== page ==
Stimulation experiments were acquired online using a Labmaster interface coupled to a PC computer running pCLAMP version 5.5 software. Other experiments were acquired offline by replaying recordings from a digital audiotape. Data were then transferred to a G4 Macintosh computer to be visualized and analysed using Axograph 4.6 (Axon Instruments). Whole-cell recordings were digitized at 10 kHz and digitally filtered at 1 kHz, whereas single-channel currents were digitized at 25 kHz and digitally filtered at 2–3 kHz.
Time courses of inhibitory postsynaptic currents (IPSCs) evoked by electrical stimulation were analysed by averaging 10 responses in each condition. The first 100 ms of the decay phase was fitted with a sum of exponential curves using Axograph 4.6. The presence of one or two exponential components was tested by comparing the sum of squared errors (SSEs) of the fits.
The analysis of the evoked single-channel openings was performed by selecting patches with a low frequency of openings to avoid overlapping events. Single-channel current levels were determined using point-per-point amplitude histograms obtained from recording epochs of 25–50 s. Amplitude histograms were fitted with a sum of Gaussian functions, using the least square method (Simplex algorithm). The optimal number of Gaussian functions was determined by comparing the SSEs of the different multi-Gaussian fits. The different conductance levels were defined from the mean current amplitude of each Gaussian function and the theoretical ECl (-2 mV). The relative proportion of time spent in each level was given by the relative area of each Gaussian function. The charge transferred was calculated by weighting the Gaussian function area by the mean amplitude given by the Gaussian fit. Dwell times were analysed using the semi-automatic ‘event-list’ algorithm of Fetchan software (Axon Instruments), which uses a threshold-crossing procedure. Care was taken to systematically exclude opening summation by manually processing each trace analysed. Dwell-time distribution histograms were then constructed using pStat (pCLAMP 6.0, Axon Instruments). Dwell-time histograms showing the distributions in log intervals with the ordinate on a square root scale (Sigworth & Sine, 1987) were fitted to the sum of several exponential curves using the least square method. The mean open time (τm) was calculated from the time constant of each exponential component (τ1, τ2 and τ3) and their relative amplitude (a1, a2 and a3) as follows: τm/τ1a1+τ2a2+τ3a3.
Averaged data are expressed as mean ±s.d., except when stated otherwise. The number of neurones or patches pooled is given by n. Statistical significance of the data was assessed from a Student's t test or analysis of variance (ANOVA) followed by Dunnet's multiple-comparison post tests (DMCT) when significance was reached.
Changes in single-channel properties of GlyRs during postnatal development
To determine possible changes in native GlyR subtypes during postnatal development, we studied GlyR single-channel conductances and kinetics in outside-out patches excised from DA neurones taken from animals aged between P7 and P22. It has been shown that all GlyRs exhibit multiple-conductance chloride channels during single-channel recordings (Hamill et al. 1983; Bormann et al. 1993), the conductance state most frequently observed depending on the GlyR subunit combination. These main conductance states are respectively 110 pS, 90 pS and 50 pS for α2 homomeric, α1 homomeric and α/β heteromeric GlyRs (Bormann et al. 1993). In addition, the GlyR subunit composition has a clear influence on channel kinetics: GlyRs containing α2 have a longer mean open time than GlyRs containing α1, and thus the switch from the α2 to the α1 subunit during postnatal development is accompanied by a shortening of the mean open time (Takahashi et al. 1992; Singer et al. 1998).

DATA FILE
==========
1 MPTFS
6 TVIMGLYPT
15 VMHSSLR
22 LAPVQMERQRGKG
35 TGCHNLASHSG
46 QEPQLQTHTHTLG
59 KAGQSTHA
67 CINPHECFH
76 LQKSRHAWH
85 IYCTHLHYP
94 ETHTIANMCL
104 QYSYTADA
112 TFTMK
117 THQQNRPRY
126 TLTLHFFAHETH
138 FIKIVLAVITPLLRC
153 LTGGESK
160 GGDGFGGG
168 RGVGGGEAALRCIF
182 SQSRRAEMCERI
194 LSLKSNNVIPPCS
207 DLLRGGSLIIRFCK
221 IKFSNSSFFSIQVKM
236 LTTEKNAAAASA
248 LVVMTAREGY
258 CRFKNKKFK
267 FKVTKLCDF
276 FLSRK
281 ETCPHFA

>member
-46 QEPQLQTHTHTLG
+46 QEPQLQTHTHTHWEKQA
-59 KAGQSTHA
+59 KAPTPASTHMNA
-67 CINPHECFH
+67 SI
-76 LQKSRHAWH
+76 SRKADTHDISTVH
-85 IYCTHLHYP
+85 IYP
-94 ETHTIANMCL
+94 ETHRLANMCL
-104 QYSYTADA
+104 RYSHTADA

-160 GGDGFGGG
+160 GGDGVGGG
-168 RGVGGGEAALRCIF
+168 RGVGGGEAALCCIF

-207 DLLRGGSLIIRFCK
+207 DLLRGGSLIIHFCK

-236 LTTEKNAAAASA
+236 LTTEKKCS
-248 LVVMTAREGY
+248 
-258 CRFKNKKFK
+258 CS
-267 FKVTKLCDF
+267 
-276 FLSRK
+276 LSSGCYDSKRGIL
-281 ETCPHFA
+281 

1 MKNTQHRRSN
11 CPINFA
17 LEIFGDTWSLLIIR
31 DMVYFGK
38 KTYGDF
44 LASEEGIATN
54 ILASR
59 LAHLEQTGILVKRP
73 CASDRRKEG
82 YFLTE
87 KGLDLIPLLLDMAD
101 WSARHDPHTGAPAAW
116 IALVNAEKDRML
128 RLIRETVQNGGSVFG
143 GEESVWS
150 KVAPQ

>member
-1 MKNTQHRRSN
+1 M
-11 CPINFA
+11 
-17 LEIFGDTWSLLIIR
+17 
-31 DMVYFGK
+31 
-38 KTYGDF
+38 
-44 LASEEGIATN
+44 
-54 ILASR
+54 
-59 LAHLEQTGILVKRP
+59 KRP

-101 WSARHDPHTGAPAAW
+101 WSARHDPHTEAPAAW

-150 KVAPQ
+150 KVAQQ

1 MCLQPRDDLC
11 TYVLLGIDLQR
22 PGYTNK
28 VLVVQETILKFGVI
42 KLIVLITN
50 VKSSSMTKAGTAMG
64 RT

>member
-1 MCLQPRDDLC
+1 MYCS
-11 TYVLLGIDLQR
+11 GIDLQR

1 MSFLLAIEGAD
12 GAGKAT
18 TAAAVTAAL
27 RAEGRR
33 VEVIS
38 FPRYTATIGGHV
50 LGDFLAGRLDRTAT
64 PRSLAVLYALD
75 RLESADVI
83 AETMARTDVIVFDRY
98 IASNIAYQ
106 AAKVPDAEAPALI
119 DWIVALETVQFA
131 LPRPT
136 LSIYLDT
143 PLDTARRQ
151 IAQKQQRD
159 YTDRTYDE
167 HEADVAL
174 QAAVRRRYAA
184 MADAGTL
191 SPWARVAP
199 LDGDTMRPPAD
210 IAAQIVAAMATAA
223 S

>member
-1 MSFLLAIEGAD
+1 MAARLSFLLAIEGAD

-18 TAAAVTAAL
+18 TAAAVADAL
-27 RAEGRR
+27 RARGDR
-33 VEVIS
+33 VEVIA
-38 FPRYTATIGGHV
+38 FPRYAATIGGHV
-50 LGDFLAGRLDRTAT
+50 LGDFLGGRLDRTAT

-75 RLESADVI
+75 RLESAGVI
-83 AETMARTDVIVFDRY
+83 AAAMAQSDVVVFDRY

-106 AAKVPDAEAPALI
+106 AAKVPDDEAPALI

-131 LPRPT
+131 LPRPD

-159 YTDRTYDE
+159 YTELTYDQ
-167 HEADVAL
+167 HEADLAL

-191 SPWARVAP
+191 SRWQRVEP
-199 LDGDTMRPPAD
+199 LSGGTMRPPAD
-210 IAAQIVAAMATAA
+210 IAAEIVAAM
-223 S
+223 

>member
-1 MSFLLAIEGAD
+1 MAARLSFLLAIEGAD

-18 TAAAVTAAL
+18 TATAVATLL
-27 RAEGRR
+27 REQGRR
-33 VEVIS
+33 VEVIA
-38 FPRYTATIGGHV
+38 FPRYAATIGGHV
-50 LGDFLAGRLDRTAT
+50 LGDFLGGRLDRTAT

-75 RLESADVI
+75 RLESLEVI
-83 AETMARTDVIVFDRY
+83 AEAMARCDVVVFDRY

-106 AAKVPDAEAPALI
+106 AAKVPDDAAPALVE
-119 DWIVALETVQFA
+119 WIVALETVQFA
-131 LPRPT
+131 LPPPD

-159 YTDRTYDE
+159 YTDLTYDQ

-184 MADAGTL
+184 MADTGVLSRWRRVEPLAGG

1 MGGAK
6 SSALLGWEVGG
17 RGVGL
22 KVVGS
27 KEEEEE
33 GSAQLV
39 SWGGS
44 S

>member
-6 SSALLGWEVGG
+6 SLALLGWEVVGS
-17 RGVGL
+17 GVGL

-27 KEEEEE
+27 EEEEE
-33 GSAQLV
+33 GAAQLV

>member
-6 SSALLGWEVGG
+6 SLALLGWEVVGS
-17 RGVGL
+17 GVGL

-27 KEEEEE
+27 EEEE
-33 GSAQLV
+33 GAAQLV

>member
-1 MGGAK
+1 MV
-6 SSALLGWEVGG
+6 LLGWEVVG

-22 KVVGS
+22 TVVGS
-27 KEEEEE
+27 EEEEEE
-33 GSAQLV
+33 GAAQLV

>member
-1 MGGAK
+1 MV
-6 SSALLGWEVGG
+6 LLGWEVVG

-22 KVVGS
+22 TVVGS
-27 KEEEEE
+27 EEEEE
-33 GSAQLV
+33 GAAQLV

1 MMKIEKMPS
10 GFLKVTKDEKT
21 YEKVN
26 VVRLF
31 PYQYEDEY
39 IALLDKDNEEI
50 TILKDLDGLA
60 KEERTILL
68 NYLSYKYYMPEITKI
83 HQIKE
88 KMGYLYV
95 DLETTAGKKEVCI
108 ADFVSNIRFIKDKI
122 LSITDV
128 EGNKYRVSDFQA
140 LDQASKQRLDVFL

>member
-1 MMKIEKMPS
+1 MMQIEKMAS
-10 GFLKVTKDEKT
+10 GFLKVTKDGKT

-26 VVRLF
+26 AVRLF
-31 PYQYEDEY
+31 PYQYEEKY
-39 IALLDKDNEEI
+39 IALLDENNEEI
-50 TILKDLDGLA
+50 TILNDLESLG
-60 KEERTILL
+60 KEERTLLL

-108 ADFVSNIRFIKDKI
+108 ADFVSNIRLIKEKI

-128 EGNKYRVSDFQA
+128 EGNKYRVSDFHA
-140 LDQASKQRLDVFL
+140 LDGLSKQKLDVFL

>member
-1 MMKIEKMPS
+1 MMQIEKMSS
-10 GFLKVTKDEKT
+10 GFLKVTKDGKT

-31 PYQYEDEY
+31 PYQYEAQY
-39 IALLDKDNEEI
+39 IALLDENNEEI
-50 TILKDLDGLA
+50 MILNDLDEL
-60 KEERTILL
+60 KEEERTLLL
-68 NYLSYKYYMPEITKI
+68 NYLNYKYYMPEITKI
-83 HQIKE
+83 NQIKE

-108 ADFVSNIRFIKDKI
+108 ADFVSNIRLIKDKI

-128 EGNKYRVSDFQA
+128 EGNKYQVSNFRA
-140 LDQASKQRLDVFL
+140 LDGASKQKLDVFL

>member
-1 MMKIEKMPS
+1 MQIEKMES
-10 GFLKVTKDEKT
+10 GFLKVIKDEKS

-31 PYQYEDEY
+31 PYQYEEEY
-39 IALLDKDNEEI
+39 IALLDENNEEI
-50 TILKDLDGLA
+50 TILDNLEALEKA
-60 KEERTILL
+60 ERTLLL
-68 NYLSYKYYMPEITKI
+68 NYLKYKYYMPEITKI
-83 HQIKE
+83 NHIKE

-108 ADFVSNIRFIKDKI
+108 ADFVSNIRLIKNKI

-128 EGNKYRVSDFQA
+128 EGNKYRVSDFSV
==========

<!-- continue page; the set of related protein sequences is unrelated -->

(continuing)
Unitary currents evoked by glycine in DA neurones exhibited at least five distinct conductance levels during postnatal development (see Fig. 1 and Table 1). Level I (100-110 pS), level II (82-90 pS) and level IV (46-55 pS) were observed in 21, 23 and 61 patches, respectively (n/ 63, see Table 1), and represented 12 %, 25 % and 60 %, respectively, of the total open time recorded. Levels III (65-70 pS) and V (30-36 pS) were observed in 11 and 29 patches, respectively (n= 63, see Table 1), but represented a very small proportion of the total open time (less than 5 %). Levels III and V also occurred as a direct transition from higher conductance levels (see Fig. 1, 1st and 4th traces), suggesting that they were essentially subconductance states, as shown in others studies (Takahashi et al. 1992; Bormann et al. 1993). In contrast, levels I, II and IV were similar to the main conductance states of respectively α2 homomeric, α1 homomeric and α/β heteromeric GlyRs expressed in human embryonic kidney (HEK)-393 cells (Bormann et al. 1993). As shown in Fig. 2, the relative proportion of these three main conductance levels changed during postnatal development. In neonatal rats aged between P7 and P10 (Fig. 2A, 13 patches pooled), level I and level IV were most frequently observed and represented 38 % and 34 % of the total open time, respectively. Level II was also clearly present in recordings and represented 28 % of the total open time. In rats aged between P13 and P16 (Fig. 2B, 11 patches pooled), level II (46 % of the total open time) became predominant relative to level I (3 %), whereas the relative occurrence of level IV increased (51 %). In juvenile rats, between P19 and P22 (Fig. 2C, 5 patches pooled), the relative repartition of GlyR conductance levels was markedly modified with respect to the earlier stages: level IV became predominant and represented 96 % of the total open time, and only a small proportion of level II remained (4 %). This shift from highest conductance levels (levels I and II) to a lower one (level IV) suggests the existence of a developmental regulation of the GlyR functional phenotype in DA neurones.